By D.A. Jawo
The draft Constitution recently released by the Constitutional Review Commission (CRC) has generally received quite favourable comments from a cross section of Gambians. Most of those who have had the opportunity to browse through the draft have given it some thumbs up as a progressive piece of document.
Of course, like every such document, there are bound to be some provisions and clauses that may have fallen short of some people’s expectations, with others even calling for certain things to be added or expunged from the draft.
However, the loudest debate centres around the disappointment by some people, mainly members of the Christian community, on the apparent failure of the CRC to emphasize the secularity of the state. Some people even went on to give example of the prominence given to Sharia in Chapter X, including the possible creation of a Sharia High Court as an apparent indication of biasness in favour of Islam. This is despite the recent clarification made by the Chairman of the CRC, Justice Cherno Jallow reassuring Christians and other minority groups that Clause 151 of the Draft Constitution in sub-section (2) states that “The National Assembly shall not pass a Bill – (a) to establish a one-party state;” However, not many of the proponents of the secularity issue were convinced by his reassurance.
“If the CRC can give such prominence to Sharia in the Constitution, what is the problem of emphasizing the secularity of the state to at least re-assure us the minorities that never again will another leader declare this country an Islamic Republic like ex-President Jammeh did in 2015,” said a prominent member of the Christian community. He said the attempt by Justice Jallow to justify the failure to include ‘Secular’ in the Constitution was not enough to re-assure them. “I just cannot see any problem with the CRC simply putting that little re-assuring word in the document to keep our minds at rest,” he added.
Like Justice Jallow said in the release, “’Secularism’ has never been included in any of Gambia’s previous constitutions” and that no one ever complained. “This is not a religious issue. This is not about Islam versus Christianity or Christianity versus Islam. This is about ensuring that we maintain the peace, cohesion and harmony amongst our people,” Justice Jallow added.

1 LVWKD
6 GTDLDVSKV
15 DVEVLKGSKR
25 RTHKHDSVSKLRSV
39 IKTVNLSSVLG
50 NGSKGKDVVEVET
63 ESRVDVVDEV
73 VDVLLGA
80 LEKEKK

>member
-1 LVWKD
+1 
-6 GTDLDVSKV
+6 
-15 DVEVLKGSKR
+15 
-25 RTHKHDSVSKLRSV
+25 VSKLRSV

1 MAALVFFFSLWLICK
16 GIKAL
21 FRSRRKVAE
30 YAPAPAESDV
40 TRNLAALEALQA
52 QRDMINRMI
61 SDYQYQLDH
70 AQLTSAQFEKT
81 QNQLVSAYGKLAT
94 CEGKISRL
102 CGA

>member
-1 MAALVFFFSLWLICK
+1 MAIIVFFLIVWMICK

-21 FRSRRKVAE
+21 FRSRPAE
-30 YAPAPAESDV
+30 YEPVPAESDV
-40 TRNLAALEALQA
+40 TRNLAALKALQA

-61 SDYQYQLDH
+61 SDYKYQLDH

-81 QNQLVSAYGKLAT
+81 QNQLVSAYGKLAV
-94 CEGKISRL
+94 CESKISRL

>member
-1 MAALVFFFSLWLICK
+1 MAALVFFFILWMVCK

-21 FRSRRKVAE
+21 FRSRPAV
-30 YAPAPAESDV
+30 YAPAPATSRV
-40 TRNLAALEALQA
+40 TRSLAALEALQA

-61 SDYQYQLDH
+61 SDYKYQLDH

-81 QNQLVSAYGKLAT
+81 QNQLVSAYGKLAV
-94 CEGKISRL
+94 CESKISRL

While some people dismiss the insistence by some members of the Christian community for the inclusion of the word ‘Secular’ in the new Constitution as an unnecessary diversion from the real issues, but a closer scrutiny of the trend in the country seems to give some credence to the position of the Christian community on the issue.
In addition to the unilateral decision by ex-President Jammeh in 2015 to declare The Gambia an Islamic Republic and the construction of mosques in public institutions including the State House, there are also several other signs that this country had been steadily drifting towards Islamic fundamentalism. We have seen, for instance, the proliferation of Islamic schools in the country as well as the veil and other modes of Islamic dress, virtually being an integral part of the school uniform all over the country, including public schools and no visible effort has been made by the authorities to curb that vestige of the Jammeh regime. It is even a surprise to many people that the nurses in our public hospitals and health facilities have had the veil as part of their uniform.
We have also seen how the Supreme Islamic Council and the Hajj Commission being accorded some semblance of state institutions, while it is rumoured that the draft budget has allowances budgeted for some Imams. It is however very likely that with the plans to host the next Organisation of Islamic Cooperation (OIC) Summit here in 2022, more efforts would be made by the authorities to put our Islamic character in the limelight as a means to impress the rich Arab financiers of the summit.
Therefore, there is some justification in the Christian community’s uneasiness about the failure of the CRC to emphasize in the draft Constitution the secularity of the state. It is hard to see any reason why the word “Secular’ cannot just be inserted in the draft, if not for anything but to reassure the non-Muslims that despite the trend, there is no plan to transform the country into an Islamic state through the back door. Someone has even suggested that instead of inserting the word “Secular’ in Clause 1 (1) of Chapter I as demanded by some people, it could quiet conveniently be inserted in Clause 1 (2) The Republic is a multi-party democratic ‘and Secular’ State founded on respect for the rule of law and the national values and principles of governance enshrined in this Constitution. Obviously, that is in no way going to diminish the sanctity of the Constitution as a national legal document.